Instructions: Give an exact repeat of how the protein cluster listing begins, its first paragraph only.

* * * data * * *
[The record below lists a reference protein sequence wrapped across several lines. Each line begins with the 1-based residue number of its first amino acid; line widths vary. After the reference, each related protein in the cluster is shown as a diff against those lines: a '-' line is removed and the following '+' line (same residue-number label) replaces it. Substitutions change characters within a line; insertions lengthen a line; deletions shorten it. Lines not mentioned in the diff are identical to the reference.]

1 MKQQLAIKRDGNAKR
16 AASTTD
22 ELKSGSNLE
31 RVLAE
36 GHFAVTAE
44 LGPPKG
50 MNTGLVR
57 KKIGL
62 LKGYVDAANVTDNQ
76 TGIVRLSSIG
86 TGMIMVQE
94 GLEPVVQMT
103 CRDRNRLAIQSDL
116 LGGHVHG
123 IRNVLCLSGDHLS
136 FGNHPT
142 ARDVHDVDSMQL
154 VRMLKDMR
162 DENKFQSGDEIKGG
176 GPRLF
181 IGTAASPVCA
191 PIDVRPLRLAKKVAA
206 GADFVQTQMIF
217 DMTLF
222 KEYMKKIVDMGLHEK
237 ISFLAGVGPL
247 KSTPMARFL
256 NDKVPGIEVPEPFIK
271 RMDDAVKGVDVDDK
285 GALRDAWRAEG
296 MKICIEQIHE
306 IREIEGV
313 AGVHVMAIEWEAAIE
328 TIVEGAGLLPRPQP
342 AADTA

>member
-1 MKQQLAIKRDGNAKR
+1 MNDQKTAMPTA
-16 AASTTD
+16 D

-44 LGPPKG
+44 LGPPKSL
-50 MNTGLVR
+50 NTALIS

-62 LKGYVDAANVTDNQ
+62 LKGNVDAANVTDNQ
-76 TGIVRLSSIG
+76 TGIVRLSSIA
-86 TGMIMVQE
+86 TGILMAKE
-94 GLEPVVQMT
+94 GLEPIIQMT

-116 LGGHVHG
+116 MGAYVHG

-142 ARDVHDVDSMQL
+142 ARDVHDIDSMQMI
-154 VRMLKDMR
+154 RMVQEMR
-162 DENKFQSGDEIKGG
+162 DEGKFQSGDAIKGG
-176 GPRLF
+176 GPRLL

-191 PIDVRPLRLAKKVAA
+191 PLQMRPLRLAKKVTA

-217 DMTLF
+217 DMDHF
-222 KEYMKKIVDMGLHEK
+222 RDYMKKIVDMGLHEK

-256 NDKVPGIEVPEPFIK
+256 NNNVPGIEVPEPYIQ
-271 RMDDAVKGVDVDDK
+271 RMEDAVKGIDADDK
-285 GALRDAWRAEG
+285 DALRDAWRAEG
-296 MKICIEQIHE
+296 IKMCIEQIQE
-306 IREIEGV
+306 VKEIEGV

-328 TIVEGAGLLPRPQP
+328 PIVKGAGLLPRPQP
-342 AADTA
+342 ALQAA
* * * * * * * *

[The record below lists a reference protein sequence wrapped across several lines. Each line begins with the 1-based residue number of its first amino acid; line widths vary. After the reference, each related protein in the cluster is shown as a diff against those lines: a '-' line is removed and the following '+' line (same residue-number label) replaces it. Substitutions change characters within a line; insertions lengthen a line; deletions shorten it. Lines not mentioned in the diff are identical to the reference.]